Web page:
Friday, February 5, 2016

Organizing a Montessori Day

Let's highlight a previous Nugget: Montessori Keys: Montessori as an Approach to Life

When we are teachers in Montessori schools, we strive to educate the parents on the fullness of Montessori, so they can have a Montessori-inspired home. This is best for the child, to be in a variety of environments where his needs and tendencies are respected and addressed while also tending to the needs and tendencies of the other people in that social structure (family, school, etc.).

When we are homeschool parents (whether trained Montessori teachers or not), we find that our work cycle naturally extends beyond the 3+ hour work cycle in the morning and (for 5 year olds and older) any second work cycles of the day. It becomes a 24/7 work cycle.

In our homes, or in Montessori schools that have the blessing of having children longer, we find that our work cycles become entirely natural.

We adults provide key presentations, that don't take just too much of the child's time; and we find we have time to be outside, to do art, to just sit and have a natural conversation, to plan that trip to the library, better yet for the older child to plan the errands needed. The children may choose to work with a Montessori material or apply a concept learned through Montessori experiences at any time of the day or night. I recall a 4 year old young man who awoke in the middle of the night to use the toilet, then proceeded to work on the puzzle map of Africa - the hardest of the set - he found it relaxing and found that he was indeed capable of working on it by himself. Why the middle of the night? Who knows! His mind was more relaxed; no distractions of noise and people and lights; no pressure from the adults around him (since they were allegedly sleeping, not (ahem) videotaping from around the corner).

In a home environment, the keys can be presented at any time. Maybe there is a dedicated school time - that is fine too - just remember what all happens at schools: snack, bathroom breaks, chatting with friends, watching the class fish, caring for the other animals, watering plants, gardening, working outside AND inside, food preparation, and more! The children do not have their hands on the materials every moment! So it is ok at home to have a variety of things happening - just provide the keys. The keys lay a foundation and a structure - and enjoy the freedom of time for exploration!

Friday, January 22, 2016

Snake Game post update!

The snake games have come up in conversation quite a bit lately. I updated this previous post with more detailed photographs and descriptions:
Motnessori Nuggets: Snake Games Part 1

All Montessori Nuggets on Snake Games

Monday, January 11, 2016

Peace Education in Montessori

Peace Education does not have to be a separate curriculum from the rest of the Montessori experience.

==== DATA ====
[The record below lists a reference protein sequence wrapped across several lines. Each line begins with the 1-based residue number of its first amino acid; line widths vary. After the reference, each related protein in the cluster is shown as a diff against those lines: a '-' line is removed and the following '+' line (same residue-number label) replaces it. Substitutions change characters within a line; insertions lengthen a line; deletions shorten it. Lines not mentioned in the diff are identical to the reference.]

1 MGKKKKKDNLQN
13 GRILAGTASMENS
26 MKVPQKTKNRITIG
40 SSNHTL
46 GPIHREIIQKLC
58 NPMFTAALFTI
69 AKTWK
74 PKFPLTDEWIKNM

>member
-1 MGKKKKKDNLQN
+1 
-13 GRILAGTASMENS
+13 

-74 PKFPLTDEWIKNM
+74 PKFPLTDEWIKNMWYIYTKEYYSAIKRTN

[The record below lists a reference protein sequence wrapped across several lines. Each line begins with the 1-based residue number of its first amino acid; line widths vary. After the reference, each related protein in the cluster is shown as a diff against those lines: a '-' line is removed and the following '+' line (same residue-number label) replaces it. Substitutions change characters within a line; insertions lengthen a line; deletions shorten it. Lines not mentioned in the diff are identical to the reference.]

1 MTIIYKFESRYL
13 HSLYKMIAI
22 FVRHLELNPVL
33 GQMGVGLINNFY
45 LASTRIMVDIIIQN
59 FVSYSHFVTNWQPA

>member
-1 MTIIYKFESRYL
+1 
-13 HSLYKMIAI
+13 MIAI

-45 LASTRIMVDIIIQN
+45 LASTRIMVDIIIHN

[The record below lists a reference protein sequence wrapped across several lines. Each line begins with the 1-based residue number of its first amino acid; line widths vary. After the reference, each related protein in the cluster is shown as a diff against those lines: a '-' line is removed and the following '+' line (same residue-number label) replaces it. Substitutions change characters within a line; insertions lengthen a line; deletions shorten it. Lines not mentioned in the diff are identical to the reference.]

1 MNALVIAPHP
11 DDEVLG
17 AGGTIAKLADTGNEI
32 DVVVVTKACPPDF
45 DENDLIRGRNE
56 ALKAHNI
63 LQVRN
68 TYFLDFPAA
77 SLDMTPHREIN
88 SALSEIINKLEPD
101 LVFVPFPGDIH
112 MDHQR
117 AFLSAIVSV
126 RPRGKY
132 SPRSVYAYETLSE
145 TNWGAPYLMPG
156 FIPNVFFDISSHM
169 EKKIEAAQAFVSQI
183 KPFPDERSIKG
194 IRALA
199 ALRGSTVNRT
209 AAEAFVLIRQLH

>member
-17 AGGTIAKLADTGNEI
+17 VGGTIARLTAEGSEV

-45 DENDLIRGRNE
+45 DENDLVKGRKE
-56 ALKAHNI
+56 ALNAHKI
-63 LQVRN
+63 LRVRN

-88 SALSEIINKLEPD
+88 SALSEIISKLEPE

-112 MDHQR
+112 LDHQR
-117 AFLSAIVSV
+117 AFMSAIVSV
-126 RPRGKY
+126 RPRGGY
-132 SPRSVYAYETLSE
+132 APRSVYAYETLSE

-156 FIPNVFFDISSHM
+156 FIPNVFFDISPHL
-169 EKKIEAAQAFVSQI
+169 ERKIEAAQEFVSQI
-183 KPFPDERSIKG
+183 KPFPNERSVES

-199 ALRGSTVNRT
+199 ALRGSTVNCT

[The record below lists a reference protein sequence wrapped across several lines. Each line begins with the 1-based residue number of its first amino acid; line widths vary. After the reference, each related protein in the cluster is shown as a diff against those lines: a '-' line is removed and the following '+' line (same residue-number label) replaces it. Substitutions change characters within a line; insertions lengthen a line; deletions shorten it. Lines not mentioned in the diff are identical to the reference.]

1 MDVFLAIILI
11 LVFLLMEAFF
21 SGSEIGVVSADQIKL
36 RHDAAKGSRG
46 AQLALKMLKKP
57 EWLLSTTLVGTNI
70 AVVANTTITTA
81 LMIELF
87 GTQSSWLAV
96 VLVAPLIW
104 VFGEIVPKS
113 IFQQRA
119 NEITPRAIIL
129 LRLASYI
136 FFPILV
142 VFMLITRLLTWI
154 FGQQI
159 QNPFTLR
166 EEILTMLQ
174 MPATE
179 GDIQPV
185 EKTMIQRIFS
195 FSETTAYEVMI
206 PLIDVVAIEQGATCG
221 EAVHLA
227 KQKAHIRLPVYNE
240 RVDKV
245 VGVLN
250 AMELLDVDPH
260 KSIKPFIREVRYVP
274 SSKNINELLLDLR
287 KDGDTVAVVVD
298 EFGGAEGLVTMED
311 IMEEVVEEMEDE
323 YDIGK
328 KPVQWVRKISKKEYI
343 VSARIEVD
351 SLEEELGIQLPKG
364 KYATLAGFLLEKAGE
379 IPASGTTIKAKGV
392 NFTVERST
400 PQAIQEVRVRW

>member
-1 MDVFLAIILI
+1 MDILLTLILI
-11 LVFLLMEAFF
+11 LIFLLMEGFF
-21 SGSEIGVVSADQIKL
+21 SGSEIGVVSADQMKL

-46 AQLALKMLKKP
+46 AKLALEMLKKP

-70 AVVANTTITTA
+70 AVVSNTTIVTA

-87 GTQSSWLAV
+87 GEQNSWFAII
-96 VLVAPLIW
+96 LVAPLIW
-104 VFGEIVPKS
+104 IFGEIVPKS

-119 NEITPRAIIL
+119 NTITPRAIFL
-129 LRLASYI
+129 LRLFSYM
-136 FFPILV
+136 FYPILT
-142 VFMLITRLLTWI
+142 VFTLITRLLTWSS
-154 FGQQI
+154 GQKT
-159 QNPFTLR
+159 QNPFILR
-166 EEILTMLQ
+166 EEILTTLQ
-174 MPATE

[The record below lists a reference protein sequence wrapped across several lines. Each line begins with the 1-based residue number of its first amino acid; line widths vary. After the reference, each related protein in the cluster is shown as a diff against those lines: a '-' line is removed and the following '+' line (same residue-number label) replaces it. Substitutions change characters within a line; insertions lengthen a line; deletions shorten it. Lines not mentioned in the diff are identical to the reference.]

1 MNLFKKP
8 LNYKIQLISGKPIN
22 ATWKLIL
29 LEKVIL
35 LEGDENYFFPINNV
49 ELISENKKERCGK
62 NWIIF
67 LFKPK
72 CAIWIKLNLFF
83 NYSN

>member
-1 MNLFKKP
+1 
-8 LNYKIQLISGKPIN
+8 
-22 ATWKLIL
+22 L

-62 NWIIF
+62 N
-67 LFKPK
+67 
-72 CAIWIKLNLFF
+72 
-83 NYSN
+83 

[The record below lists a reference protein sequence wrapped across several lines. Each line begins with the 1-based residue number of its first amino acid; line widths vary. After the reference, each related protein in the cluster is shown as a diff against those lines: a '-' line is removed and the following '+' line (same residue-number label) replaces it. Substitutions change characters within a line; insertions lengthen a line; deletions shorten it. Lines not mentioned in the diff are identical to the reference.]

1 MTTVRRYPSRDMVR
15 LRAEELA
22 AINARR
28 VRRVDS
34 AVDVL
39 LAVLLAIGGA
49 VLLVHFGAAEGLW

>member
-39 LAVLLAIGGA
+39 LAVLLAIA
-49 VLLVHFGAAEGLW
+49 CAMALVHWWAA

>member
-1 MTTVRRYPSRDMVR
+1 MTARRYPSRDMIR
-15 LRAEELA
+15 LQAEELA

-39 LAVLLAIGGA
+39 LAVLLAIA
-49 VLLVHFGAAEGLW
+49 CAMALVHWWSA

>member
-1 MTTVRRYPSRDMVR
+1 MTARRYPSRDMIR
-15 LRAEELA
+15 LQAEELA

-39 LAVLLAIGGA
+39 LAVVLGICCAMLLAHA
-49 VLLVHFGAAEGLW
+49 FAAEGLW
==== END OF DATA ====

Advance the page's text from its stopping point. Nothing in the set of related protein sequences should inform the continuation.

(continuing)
When we do separate it out, we minimize the value of the work Montessori did in observing human nature and providing for specific needs at specific planes of development, fulfilling those needs in a way that causes a child to reach his greatest possible potential, which will feed those needs and tendencies towards generosity and community.

Montessori's Own Writings: 

Other Authors: 
  • Lena Gitter: Montessori's Legacy to Children
  • Edwin Mortimer Standing: Maria Montessori - Her Life and Work
  • Montessori Nugget on Peace Education

Friday, January 1, 2016

Culture in Montessori

The Montessori approach to education and life really holds the corner on authentic culture!

We provide the children with keys to the world (primarily through the sensorial materials) in the first plane of development: 0-6 years old (infant, toddler, preschool, kindergarten) --- and keys to the universe at elementary (cosmic education), with the adolescent really finding his place in the history of the world by participating with society and working with the earth itself.

Through providing these key experiences, the child's time is freed up to explore his own personal interests, fully and thoroughly construct himself and, varying at the different ages, to explore the culture around him: first the culture of his own family, then that of the immediate community and/or school, then that of the entire world. By elementary, we are delving into the cultures of civilizations past and present.


Through Exercises of Practical Life: first from the child's own culture, then expanding out to include experiences from other cultures.

Through Sensorial experiences: first explore consistent key materials on weight, length, volume, smell, sight, color, etc. And then through the child's work with the sensorial aspects of the world: the sandpaper, continent/painted, climatic, and oceans globes; the puzzle maps for the world, each continent, and the child's own country; exploring the flags of various countries, their meanings and histories.

Through the Language experiences: cultural folders for exploring by continent, then by theme within a continent - striking about conversations about what we see in the photographs. Studying biomes and climates of each area, how that affects the local people's choices of lifestyle.

And that is just for the 3-6 year old!!!
A Montessori Nugget with a brief description of where to find cultural aspects in the AMI-style 3-6 albums.

At elementary, we study civilizations of the past, use history question charts to guide our research into past cultures, as well as present cultures.